Finally we arrived at a small customs booth where we explained that we needed to go back to Malaysia to have our carnets stamped. Our passports were confiscated and we were told to move on through into a yet another holding area. Here another officer snapped at us to move the bikes across the yard to the offices. We started the bikes to ride across and he went ballistic, yelling at us to turn them off immediately and insisting that we must push them across. He then demanded the keys to both bikes; I have no idea what he thought we might attempt, as any further progress was obviously impossible. With keys and passports now confiscated we were marched into the office where we explained our predicament.

We sat around for nearly two hours while dozens of customs officer milled about doing bugger all. Outside the mass exodus of morning rush hour had subsided, the flow of little bikes had stopped, the big yards were closed and silence reigned over the post. Mags asked for the nearest toilet. “Are you sure?” is not a terribly reassuring reply… The toilet was a portakabin affair, the portakabin no more than a dust cover over a place of filth and excrement instantly dispelling one of the myths that Singapore was some ultra-clean haven. Eventually the necessary paperwork was dispensed and we were escorted through a gate by some armed officers and returned back over the causeway to Malaysia, where we quickly found the correct office, aided by the ever so helpful customs people and had the carnets stamped all correctly to show the bikes had now left the country. Back across the causeway, back to Singapore. Now, rush-hour over, we filtered to a small customs booth where we where our passports were stamped for a 90-day stay; great stuff… Now for the Carnets and our encounter with Mr. Wee. We were directed to the LTA office (Land Transport Agency) and explained we needed to process our Carnets. Two middle-aged ladies manning the desk were ever so friendly and explained they had to call in someone from Customs. Oh! and if we didn’t have the right documents they would send us back. “Polish couple tried same-same last week… No have insurance, no have ICP. Send’em straightback M’laysia.”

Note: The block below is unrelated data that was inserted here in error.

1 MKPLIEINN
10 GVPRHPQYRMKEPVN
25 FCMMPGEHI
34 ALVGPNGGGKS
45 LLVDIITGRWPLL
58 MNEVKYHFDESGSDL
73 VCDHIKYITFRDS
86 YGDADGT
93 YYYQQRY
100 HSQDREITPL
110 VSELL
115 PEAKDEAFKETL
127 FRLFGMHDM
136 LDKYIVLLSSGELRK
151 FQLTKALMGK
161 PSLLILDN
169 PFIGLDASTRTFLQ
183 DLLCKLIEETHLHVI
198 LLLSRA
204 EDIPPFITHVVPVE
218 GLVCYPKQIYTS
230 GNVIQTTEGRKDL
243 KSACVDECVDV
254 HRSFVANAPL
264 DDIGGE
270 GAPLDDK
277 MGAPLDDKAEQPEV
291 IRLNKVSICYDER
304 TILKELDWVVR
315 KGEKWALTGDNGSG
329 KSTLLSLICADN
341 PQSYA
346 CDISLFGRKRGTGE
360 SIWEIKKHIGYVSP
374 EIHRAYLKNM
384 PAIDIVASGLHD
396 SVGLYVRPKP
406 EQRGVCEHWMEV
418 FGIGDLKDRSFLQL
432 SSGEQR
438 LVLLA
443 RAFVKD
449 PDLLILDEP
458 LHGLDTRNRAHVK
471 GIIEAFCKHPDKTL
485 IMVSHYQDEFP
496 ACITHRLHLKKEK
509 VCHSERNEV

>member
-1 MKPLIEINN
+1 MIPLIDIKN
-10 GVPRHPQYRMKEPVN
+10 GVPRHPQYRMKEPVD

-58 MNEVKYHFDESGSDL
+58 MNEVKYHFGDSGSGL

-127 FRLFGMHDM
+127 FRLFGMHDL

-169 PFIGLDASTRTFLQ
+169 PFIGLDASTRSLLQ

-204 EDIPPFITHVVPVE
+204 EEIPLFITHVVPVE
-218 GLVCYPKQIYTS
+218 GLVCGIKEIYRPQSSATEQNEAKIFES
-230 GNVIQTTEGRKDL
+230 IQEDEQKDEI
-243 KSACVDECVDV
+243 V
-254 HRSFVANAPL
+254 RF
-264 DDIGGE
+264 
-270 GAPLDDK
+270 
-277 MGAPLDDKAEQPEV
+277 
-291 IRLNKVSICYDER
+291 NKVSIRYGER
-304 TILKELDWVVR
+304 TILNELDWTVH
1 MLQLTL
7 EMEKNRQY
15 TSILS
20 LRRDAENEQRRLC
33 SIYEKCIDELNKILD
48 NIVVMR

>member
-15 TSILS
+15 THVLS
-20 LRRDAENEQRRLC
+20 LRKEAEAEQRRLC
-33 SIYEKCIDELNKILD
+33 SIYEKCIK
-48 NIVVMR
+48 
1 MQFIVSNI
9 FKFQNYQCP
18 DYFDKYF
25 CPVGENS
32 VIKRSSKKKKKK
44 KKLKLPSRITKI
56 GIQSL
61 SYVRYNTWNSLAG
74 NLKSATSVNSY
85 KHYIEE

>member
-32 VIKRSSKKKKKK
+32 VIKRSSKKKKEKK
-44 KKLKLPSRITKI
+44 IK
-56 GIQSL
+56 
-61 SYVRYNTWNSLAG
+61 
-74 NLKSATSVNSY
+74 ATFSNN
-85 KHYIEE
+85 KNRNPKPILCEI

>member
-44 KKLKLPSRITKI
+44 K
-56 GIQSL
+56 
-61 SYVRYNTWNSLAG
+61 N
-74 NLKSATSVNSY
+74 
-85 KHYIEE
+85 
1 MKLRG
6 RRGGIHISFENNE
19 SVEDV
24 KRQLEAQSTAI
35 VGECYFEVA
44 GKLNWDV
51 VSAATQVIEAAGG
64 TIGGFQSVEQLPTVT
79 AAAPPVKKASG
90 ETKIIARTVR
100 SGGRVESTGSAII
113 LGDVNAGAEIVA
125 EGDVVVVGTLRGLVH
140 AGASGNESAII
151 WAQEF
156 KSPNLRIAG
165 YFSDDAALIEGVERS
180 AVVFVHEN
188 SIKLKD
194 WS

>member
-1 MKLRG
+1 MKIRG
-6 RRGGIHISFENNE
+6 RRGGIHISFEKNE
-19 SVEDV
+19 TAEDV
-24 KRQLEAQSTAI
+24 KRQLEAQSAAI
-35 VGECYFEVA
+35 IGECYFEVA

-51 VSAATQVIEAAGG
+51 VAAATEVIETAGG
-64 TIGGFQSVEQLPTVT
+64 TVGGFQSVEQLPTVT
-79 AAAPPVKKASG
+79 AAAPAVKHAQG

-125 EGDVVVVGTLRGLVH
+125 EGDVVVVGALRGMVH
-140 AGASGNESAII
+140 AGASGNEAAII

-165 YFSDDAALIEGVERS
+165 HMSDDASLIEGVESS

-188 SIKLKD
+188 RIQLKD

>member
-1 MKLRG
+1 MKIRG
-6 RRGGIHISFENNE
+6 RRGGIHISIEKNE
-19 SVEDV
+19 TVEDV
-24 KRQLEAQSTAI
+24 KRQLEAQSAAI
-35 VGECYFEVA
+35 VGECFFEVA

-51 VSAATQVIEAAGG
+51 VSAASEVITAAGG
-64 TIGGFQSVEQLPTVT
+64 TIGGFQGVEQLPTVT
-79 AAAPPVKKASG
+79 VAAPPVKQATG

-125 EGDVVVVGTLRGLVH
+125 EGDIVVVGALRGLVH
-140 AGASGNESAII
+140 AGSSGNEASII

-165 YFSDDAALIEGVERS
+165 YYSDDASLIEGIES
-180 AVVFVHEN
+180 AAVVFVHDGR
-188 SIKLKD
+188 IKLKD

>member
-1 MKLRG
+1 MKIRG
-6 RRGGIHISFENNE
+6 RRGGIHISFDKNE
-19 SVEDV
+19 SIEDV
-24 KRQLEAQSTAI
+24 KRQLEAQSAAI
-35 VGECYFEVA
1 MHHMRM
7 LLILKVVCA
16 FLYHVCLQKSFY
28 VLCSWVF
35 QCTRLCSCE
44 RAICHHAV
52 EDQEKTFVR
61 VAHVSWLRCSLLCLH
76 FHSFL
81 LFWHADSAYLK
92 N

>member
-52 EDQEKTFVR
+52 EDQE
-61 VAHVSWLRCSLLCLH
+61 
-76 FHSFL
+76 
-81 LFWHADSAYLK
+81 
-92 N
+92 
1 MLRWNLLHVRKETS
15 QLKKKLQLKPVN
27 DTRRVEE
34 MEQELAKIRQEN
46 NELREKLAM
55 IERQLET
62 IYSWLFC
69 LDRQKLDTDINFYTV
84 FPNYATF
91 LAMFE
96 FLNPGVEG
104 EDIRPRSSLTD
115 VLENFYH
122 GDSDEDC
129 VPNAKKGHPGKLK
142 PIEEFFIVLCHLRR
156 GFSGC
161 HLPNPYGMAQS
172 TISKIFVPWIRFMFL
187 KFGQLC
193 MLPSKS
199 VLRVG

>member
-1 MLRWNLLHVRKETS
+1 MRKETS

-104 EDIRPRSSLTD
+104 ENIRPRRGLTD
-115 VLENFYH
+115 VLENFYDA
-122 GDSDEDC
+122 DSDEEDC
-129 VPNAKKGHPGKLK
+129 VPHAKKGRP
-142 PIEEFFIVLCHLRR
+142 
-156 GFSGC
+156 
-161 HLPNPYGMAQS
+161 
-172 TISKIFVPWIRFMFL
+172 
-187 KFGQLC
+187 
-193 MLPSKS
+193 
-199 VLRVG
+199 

By now we were grown accustomed to listening to the corruptions known as Minglish (Malay English and now Singlish; the Singapore variant). Sometimes it just sounds like bad ‘Benny Hill’ Chinese that raises a smirk, but it also has a way of simplifying entire sentences into one of two words… ‘Can’ and ‘Cannot’. In the UK we are terribly polite. The answer to the question “Could I possibly borrow your newspaper” will invariably be something like “of course you can, no problem at all. Just let me tidy it up a little for you and there you are. I’ve finished with it anyway so just bin it when you’re done.” In Minglish this response would simply be abbreviated to one-word, one-syllable; ‘Can.’ It is a staggering application of brevity, the more so devastating for us when Mr. Wee arrived and looked at our carnets, shook his head and said another word; ‘Cannot’.

“Sorry?” we gasped “why not”.

“You need Insurance and ICP (Internal Circulation Permit) from Singapore AA”.

“Yes we understand that but can we get these here?”

“No. You must go AA Singapore. Get documents!”

“OK then can we can leave the bikes, get a taxi to the AA and get sorted? We’ll only be an hour or two at the most…”



“Leave bikes here one hour, bikes get clamped. Very serious problem” he frowned.

“Sorry Singapore, cannot. You go back M’laysia.”

“What, are you crazy? Why do we need to go back there? We just left the place. We just need insurance and ICP. We’re not trying to take our bikes in without the correct documents.”

“Cannot. You go back!”

By now I was close to totally losing it. Mr. Wee really was taking the piss and was sending us back. I threatened him that if we went back we would strike Singapore off our list of countries to visit on our ‘World Tour’ and just stay in Malaysia. Singapore didn’t know what it would be missing if it dared turn us away… OK, a rather pathetic threat, I’ll give you, but all I could come up with in that moment of rage, short of stamping my feet, shaking my fists and throwing a paddy. “You go. Come Singapore by taxi, get correct documents, go back M’laysia, get bikes. Then we let you in.” We were dismissed. A typed ‘rejection note’ was raised for the Malay authorities, our passports were stamped out of Singapore and a posse of armed contract security police arrived to escort us off sovereign territory.

“Push bikes all-way back,” the unsmiling, slightly plump, lady sergeant in charge said.

“How far?”

“Maybe 1km, maybe 2. No ride bikes. Cannot.”

Now Mags lost it and point blank refused. When they looked at the loaded bikes they realised what they were asking us to do. A compromise was reached…

“Wait here…” Half an hour later a trio of expensive looking mountain bikes in customs livery appeared and they saddled up to escort us back once more. It was a fair way but certainly not one or two kilometers. A section of barrier was removed and we once more exited Singapore and went back to Malaysia. Beaten.